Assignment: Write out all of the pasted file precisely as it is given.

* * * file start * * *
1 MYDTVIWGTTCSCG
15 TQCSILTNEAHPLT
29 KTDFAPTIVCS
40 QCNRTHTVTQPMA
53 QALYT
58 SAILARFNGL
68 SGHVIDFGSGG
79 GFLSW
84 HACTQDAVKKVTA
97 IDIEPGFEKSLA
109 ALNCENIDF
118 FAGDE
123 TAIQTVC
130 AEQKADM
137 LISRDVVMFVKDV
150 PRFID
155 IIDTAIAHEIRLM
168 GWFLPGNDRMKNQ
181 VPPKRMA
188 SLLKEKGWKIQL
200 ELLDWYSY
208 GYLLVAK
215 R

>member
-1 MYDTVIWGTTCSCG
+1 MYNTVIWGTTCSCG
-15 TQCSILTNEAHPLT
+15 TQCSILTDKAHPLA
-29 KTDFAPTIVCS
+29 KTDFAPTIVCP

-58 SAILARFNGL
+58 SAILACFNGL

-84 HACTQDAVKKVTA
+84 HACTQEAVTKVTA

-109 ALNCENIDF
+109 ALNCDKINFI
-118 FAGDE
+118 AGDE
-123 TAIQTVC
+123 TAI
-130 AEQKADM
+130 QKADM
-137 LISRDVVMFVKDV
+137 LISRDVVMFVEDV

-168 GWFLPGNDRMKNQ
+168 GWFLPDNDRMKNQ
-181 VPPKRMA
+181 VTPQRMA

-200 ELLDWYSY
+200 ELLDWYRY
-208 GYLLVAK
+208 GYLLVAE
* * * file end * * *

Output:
1 MYDTVIWGTTCSCG
15 TQCSILTNEAHPLT
29 KTDFAPTIVCS
40 QCNRTHTVTQPMA
53 QALYT
58 SAILARFNGL
68 SGHVIDFGSGG
79 GFLSW
84 HACTQDAVKKVTA
97 IDIEPGFEKSLA
109 ALNCENIDF
118 FAGDE
123 TAIQTVC
130 AEQKADM
137 LISRDVVMFVKDV
150 PRFID
155 IIDTAIAHEIRLM
168 GWFLPGNDRMKNQ
181 VPPKRMA
188 SLLKEKGWKIQL
200 ELLDWYSY
208 GYLLVAK
215 R

>member
-1 MYDTVIWGTTCSCG
+1 MYNTVIWGTTCSCG
-15 TQCSILTNEAHPLT
+15 TQCSILTDKAHPLA
-29 KTDFAPTIVCS
+29 KTDFAPTIVCP

-58 SAILARFNGL
+58 SAILACFNGL

-84 HACTQDAVKKVTA
+84 HACTQEAVTKVTA

-109 ALNCENIDF
+109 ALNCDKINFI
-118 FAGDE
+118 AGDE
-123 TAIQTVC
+123 TAI
-130 AEQKADM
+130 QKADM
-137 LISRDVVMFVKDV
+137 LISRDVVMFVEDV

-168 GWFLPGNDRMKNQ
+168 GWFLPDNDRMKNQ
-181 VPPKRMA
+181 VTPQRMA

-200 ELLDWYSY
+200 ELLDWYRY
-208 GYLLVAK
+208 GYLLVAE